Date
25 September 2017
Next Media is reportedly planning to ask some editorial workers to resign and be rehired as outsourced staff. Photo: HKEJ
Next Media is reportedly planning to ask some editorial workers to resign and be rehired as outsourced staff. Photo: HKEJ

Next Media union says outsourcing plan to affect dozens of staff

The workers union at Next Media, the publishing outfit controlled by Jimmy Lai Chee-ying, issued an urgent notice to its members, telling them not to accept any proposals from management to alter their employment status or resign, hk01.com reports.

The Next Media Trade Union said the company, which publishes Apple Daily and Next Magazine, is planning to outsource its operations phase by phase, including asking some of its departments to set up a company to serve as a supplier.

Dozens of employees could be affected by the company’s decision, said the union, which was set to meet management representatives on Friday.

The company is said to be considering outsourcing work at its Next Magazine as well as the supplement, art, sports and finance sections of its newspaper.

Meanwhile, some staffers have been asked to resign by the end of June and become self-employed on Aug. 1. Next Media will reportedly offer service contracts of six months to 12 months to this group of self-employed staff, but there will be no severance or long-service payments.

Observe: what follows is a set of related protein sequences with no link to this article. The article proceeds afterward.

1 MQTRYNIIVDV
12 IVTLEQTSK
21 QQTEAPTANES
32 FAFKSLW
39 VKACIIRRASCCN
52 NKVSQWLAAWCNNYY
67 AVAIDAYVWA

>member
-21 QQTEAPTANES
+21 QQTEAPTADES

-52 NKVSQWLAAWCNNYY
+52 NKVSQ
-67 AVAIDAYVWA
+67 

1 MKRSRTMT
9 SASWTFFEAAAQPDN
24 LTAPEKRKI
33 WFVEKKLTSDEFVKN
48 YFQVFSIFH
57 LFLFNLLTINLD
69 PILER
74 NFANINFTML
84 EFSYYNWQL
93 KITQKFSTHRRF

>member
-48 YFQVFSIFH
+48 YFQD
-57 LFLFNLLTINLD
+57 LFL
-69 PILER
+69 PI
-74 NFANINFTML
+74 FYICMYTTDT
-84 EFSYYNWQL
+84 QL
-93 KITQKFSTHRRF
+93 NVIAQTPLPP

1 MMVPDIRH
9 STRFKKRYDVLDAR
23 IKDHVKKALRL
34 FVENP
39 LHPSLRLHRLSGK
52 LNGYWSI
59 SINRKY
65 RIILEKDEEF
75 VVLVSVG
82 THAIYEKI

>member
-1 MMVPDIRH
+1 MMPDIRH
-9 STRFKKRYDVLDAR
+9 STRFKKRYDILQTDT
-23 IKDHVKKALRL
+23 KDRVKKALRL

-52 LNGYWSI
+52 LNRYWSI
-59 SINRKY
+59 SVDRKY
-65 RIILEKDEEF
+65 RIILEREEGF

The union said the company’s decision will deal a huge blow to employee protection and quality of newspaper work.

According to Ming Pao Daily, rumors were circulating earlier this week that Next Media Taiwan would be hiring editorial staff, including reporters, by outsourcing.

Next Media chief executive Cheung Kim-hung has declined to comment when contacted by Ming Pao reporters.

The Hong Kong Journalists Association issued a statement of concern on Thursday, asking how employees’ rights could be protected if they are hired as outsourced staff.

The association also agreed with the Next Media Trade Union that affected staff should not agree to any proposals put forward by the employer in the meantime.

Bruce Lui Ping-kuen, senior lecturer at Hong Kong Baptist University’s School of Communication, said outsourcing reporting and editorial work could lead to an increase in coverage of controversial topics which would tend to arouse instant responses online.

Journalists could be discouraged to conduct in-depth reporting on news topics as they chase short-term performance indicators.

Mung Siu-tat, chief executive of the Hong Kong Confederation of Trade Unions, said by outsourcing its production, Next Media is simply trying to avoid making severance payments for laid-off staff.

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